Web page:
Inside Job: I tried to become a hairstylist at ContestaRockHair

You ever washed your boss’s hair? That’s weird, right?

Photographs: Yang Xiaozhe
What's the weirdest thing your boss has asked you to do? Get their lunch? Pick them up from the airport? Resign? You ever been asked to dye your boss’ hair? I have. Does this mean she trusts me? Or is it something I should be bringing up with HR? Either way, it’s happening and I don’t know how to feel.

For clarification, this isn’t a weird power move. I’m not being taken advantage of – it’s my latest foray into the world of Shanghai jobs and this time I’m styling hair at the Changle Lu location of incredibly cool Italian hair salon ContestaRockHair. My model/guinea pig for the afternoon is none other than Time Out Shanghai Editor-in-Chief Amy Snelling.

'It's sort of like painting and I take this too literally, dishing out brush strokes akin to a decorator painting a bathroom wall'

Under the watchful eyes of Contesta’s ambassador Emanuele Santopaolo and hairstylist Summer, I’m asked to create an ombré effect – a style that sees the hair get progressively lighter from the roots down to the tips. This involves the use of bleach, which basically means I could quite easily ruin Amy’s hair and our professional relationship in one false stroke of a brush.

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I myself have reasonably unstylish curly hair which an ex-girlfriend once described as ‘yeah, it’s fine, sure.’ It pretty much takes care of itself and I don’t have to put much effort into maintaining it. So, this makes me moonlighting as a hairstylist quite an audacious hypocritical move. Like being given fitness advice from an overweight personal trainer who stinks of cigarettes, or receiving criticism about your oral hygiene from a dentist who’s missing half their teeth, you don’t really want me styling your hair.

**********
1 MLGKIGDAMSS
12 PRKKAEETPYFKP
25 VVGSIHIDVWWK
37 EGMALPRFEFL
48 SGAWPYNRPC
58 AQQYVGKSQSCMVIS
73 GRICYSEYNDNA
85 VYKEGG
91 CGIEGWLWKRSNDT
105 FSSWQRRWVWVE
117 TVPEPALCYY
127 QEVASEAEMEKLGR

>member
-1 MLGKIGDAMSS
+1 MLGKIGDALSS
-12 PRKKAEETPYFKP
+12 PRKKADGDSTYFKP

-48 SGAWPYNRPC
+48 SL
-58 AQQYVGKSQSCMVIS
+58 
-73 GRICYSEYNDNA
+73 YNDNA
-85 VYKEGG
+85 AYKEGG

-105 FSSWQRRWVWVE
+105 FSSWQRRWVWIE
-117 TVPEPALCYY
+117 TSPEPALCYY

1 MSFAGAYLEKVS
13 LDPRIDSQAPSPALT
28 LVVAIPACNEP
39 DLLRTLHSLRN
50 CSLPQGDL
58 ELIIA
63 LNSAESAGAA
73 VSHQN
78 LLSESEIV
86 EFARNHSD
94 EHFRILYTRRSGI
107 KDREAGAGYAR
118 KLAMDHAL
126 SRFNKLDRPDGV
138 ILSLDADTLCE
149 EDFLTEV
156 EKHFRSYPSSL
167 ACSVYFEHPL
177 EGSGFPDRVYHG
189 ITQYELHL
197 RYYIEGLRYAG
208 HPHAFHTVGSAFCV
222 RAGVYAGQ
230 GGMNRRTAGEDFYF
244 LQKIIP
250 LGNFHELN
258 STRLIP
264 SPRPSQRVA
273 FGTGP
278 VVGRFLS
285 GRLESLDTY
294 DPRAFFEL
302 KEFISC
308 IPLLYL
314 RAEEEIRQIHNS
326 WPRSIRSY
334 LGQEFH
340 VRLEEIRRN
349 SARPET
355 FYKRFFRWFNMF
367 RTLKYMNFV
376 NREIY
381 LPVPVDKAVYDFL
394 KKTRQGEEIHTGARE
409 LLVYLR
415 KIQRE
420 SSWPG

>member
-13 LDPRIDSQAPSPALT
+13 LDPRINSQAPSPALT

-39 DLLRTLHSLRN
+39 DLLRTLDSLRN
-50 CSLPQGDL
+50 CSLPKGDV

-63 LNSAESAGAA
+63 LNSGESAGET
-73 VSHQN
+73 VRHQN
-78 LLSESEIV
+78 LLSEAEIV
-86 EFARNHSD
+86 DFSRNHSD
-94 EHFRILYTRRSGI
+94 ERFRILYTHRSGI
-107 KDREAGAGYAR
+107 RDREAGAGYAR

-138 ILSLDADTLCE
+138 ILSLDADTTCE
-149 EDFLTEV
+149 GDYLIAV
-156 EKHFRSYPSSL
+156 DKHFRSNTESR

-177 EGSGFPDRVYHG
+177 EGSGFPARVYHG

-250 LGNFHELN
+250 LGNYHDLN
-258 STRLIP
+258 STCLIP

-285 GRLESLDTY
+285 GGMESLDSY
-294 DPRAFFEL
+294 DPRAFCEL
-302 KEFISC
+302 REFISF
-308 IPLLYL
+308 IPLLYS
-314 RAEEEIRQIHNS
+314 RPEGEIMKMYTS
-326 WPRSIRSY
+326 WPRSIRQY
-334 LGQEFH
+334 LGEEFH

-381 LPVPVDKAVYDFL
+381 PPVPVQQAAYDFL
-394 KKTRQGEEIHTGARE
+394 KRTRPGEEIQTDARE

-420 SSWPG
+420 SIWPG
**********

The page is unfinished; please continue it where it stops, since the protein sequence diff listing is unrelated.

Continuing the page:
'You ever washed your boss's hair? That's weird right?'

The first part of the process is simple: brushing the hair. Brushing any tangles out of the hair makes applying the bleach easier and ensures the colour will be distributed evenly. I brush Amy’s hair sort of like how a trainer would brush their horse. I simultaneously remove any knots and any chance of a pay rise in the near future.

Before the bleach is applied, the hair must be separated into sections, which Summer shows me how to do using hair clips. To apply the bleach, you place a section of hair on a piece of foil and then you brush it through. It’s sort of like painting and I take this slightly too literally dishing out brush strokes akin to a decorator painting a bathroom wall. Summer quickly takes over before any irreversible damage is done. Amy is visibly nervous.


The next step is letting the bleach set, with the hair wrapped in foil to help it take effect. The longer the bleach is left in, the greater the effect the hair dye will have. I’m then tasked with washing out the bleach, after which the colour can be added. The hair is again split into sections and the dye is brushed in and left to set for ten minutes or so. We add some tones of ash to complement Amy’s blonde hair. The final stages are washing out any excess dye and a blowdry.

You ever washed your boss’ hair? That’s weird, right? There was a photographer there and I don’t know if that makes it better or worse. Amy and I will not be making eye contact for the foreseeable future…

The final result is actually pretty good (mainly thanks to Summer) and the next day when I see Amy in the office, her hair hasn’t fallen out, which is always good. So, if you need your hair styling or dyeing, go to Contesta. Don’t worry, I won’t be there...

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